A quick look at the 2018 Tour of Britain

We’re just days away from the start of the annual Tour of Britain, the biggest stage race to hit our shores. Let’s take a look at the key stages and all the big names to keep our eyes on…


We’re just days away from the start of the annual Tour of Britain, the biggest stage race to hit our shores. Kicking off in Wales on September 2nd before concluding with a fast criterium around the streets of London on the 9th, this is set to be one exciting week of racing. Let’s take a look at the key stages and all the big names to keep our eyes on…

The Key Stages

Starting in Pembrey Country Park, Wales, the race will travel to the finishing town of Newport for its first stage. At 175km, this is not a super-long stage, but when you take in all the climbs and the amount of elevation, it will certainly be a tough one. The race will pass through the Brecon Beacons before flying south to Newport where one final, steep kicker lies in wait just 8km before the finish.

Stage two continues with the same kind of rolling parcours, with small sharp climbs littering the route from Cranbrook to Barnstaple. The route resembles that of an Ardennes classic and therefore could provoke some of the one-day specialists to make a big attack, particularly on the final, narrow climb of Challacombe.

Both stage three and four look like simple days for the sprinters, and a chance for the other riders to rest up before the hellish days to come. The Tour of Britain is always open to experimentation and they have yet another, rather malicious invention ready to unveil at the 2018 race – a 14km team time trial up the super steep and narrow Whinlatter Pass. As if that wasn’t enough, stage six will see the race return to Whinlatter to conquer the gruelling pass once again, this time as a tough summit finish to cap off a long day of climbing in the Lake District.

Stage seven’s excursion to Mansfield and stage eight’s speedy, final stage criterium both allow a little bit of respite, but not too much. They’ll both be ridden at pace as the sprinters desperately try to salvage something from this otherwise extremely hilly Tour of Britain route.

Riders to Watch

The defending champion, Lars Boom, will not attend this year’s Tour of Britain, leaving the door wide open for a new champion to pull on the leader’s green jersey, possibly in the shape of his teammate, the Slovenian superstar, Primoz Roglic, who returns after an early exit last year. Second place finisher in 2017, Edvald Boasson Hagen, is also set to make a return, eager to bring home the title this time around.

He’ll face fierce competition however, notably from Quick-Step Floors’ trident of race winners, Julian Alaphilippe, Bob Jungels and Maximilian Schachmann. All three will ride the super-versatile S-Works Tarmac at this race, a bike that won two stages at this year’s Tour de France beneath none other than the French swashbuckler himself, Alaphilippe.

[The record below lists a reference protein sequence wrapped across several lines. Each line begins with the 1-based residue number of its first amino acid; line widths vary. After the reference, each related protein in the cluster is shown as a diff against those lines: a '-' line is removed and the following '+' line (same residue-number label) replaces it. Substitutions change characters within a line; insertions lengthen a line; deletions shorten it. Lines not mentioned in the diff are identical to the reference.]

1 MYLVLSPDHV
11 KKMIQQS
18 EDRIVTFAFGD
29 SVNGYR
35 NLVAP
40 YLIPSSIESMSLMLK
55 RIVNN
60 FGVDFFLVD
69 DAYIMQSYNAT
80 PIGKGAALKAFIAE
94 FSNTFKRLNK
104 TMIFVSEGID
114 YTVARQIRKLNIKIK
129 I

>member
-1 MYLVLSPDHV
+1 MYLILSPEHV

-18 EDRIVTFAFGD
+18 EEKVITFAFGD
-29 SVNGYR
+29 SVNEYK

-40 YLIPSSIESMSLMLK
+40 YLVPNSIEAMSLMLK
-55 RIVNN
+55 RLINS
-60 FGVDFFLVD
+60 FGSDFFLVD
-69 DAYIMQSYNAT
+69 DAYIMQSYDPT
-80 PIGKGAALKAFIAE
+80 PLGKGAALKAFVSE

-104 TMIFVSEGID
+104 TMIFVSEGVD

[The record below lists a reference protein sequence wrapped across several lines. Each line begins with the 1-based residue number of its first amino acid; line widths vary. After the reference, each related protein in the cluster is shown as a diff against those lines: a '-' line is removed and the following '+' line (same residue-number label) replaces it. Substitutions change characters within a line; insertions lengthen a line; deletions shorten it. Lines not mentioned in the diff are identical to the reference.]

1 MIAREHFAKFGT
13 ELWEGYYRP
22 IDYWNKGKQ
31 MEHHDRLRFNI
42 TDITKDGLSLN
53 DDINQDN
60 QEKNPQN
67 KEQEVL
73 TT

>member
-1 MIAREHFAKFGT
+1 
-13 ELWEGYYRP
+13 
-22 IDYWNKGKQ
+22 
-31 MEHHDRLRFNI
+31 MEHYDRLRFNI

Looking to slay the three-headed Quick-Step beast will be the youngsters from Team Wiggins, the late replacement for the Irish Aqua Blue Sport team after their last-minute withdrawal. Lead by Tom Pidcock, the team has a number of riders that could target a stage win in this race, particularly the hilly, classic-style stages. Both Pidcock and Gabriel Cullaigh will go into these lumpy stages as home favourites and equipped with their speedy Pinarello Dogma F10s. Aboard their distinctive Dogmas and buckets of home road experience, you’d be foolish to count these youngsters out.

Team Sky’s elite pairing of Geraint Thomas and Chris Froome, five Tour de France yellow jerseys between them, will also come to this race on the hunt for gold. Like Team Wiggins, they’ll rock the Pinarello Dogma F10s and will no doubt prove a force to be reckoned with as the race heads to the mountainous Lake District.

For the sprints, look no further than Quick-Step Floors’ Fernando Gaviria, a two-time stage winner at this summer’s Tour de France aboard the unfathomably quick S-Works Venge. The young Colombian will be a hot favourite to take the dark blue points jersey, equivalent to the Tour de France green jersey or Giro d’Italia ciclamino jersey which he won in 2017. The Tour of Britain points classification jersey is this year sponsored by revolutionary indoor training and cycling computer brand Wahoo Fitness.

This is set to be one thrilling race, if you find yourself near our stores in Chester, we’re only a one to two hour drive from stages 5, 6 and 7. To view the rest of our road bike range, click here.



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